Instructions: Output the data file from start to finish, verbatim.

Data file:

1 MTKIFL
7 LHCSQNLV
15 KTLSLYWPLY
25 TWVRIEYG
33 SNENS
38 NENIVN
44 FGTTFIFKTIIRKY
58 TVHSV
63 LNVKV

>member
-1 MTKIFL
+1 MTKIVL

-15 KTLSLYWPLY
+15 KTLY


1 MTKIFL
7 LHCSQNLV
15 KTLSLYWPLY
25 TWVRIEYG
33 SNENS
38 NENIVN
44 FGTTFIFKTIIRKY
58 TVHSV
63 LNVKV

>member
-1 MTKIFL
+1 MTKIVL

-15 KTLSLYWPLY
+15 KTLY